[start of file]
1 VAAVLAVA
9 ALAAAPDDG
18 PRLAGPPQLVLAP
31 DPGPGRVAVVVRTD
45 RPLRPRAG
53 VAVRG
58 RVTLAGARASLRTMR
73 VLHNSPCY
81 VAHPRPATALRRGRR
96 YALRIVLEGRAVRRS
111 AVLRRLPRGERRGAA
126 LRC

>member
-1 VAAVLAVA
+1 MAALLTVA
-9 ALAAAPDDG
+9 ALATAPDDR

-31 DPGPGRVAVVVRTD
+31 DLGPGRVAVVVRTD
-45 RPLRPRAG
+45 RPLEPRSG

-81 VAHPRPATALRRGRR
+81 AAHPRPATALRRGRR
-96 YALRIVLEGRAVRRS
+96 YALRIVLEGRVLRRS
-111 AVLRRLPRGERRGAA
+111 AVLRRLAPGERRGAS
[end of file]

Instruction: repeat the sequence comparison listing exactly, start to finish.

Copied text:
1 VAAVLAVA
9 ALAAAPDDG
18 PRLAGPPQLVLAP
31 DPGPGRVAVVVRTD
45 RPLRPRAG
53 VAVRG
58 RVTLAGARASLRTMR
73 VLHNSPCY
81 VAHPRPATALRRGRR
96 YALRIVLEGRAVRRS
111 AVLRRLPRGERRGAA
126 LRC

>member
-1 VAAVLAVA
+1 MAALLTVA
-9 ALAAAPDDG
+9 ALATAPDDR

-31 DPGPGRVAVVVRTD
+31 DLGPGRVAVVVRTD
-45 RPLRPRAG
+45 RPLEPRSG

-81 VAHPRPATALRRGRR
+81 AAHPRPATALRRGRR
-96 YALRIVLEGRAVRRS
+96 YALRIVLEGRVLRRS
-111 AVLRRLPRGERRGAA
+111 AVLRRLAPGERRGAS